Radiation, eek!

One of the big headlines of past week was that "the tap water in Tokyo is not safe for children".

Well, not for Japanese children, that is. In one of the water plants in Tokyo, the radioactivity was 210 Bq/l. Is this a lot? In Japan, it is, so much that there is a national scare, because the limit of 200 Bq/l is exceeded.

But in Finland the safe limit for municipal water plants is 300 Bq/l, and for private water sources it is 1000 Bq/l. In reality, drilled wells in souther Finland typically exceed this by many times, with the natural radiation of groundwater radon in Western Uusimaa region being on the average between 1000 and 10 000 Bq/l. This is because of the radioactivity in the Finnish rock ground.

So, once again, you might be scared in Japan but running away to be somewhere else is not necessarily a whole lot safer, because that Evil Radiation is everywhere, so easily measurable.

Now, there really could be some serious problems with radiation in Japan. But how do we know? Because our major newspapers are like boys who cry wolf, they're not very believable. I suppose something worse than this tapwater scare will come out, but it's still going to be dwarfed by the natural disaster of earthquake and tsunami, as well as the collapse of the hydroelectric dam in the neighbourhood - of which we're not hearing anything, because no one is interested, because it is not nuclear.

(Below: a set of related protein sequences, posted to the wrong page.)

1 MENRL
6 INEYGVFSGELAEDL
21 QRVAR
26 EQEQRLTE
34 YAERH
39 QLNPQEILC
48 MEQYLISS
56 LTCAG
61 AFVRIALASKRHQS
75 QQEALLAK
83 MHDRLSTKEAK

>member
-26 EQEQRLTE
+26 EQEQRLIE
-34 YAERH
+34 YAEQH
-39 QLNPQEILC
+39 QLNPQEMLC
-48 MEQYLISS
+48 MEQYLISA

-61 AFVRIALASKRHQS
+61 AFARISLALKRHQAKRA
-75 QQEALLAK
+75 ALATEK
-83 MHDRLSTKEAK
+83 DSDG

On the other side of the Sea of Japan there is some more serious trouble.

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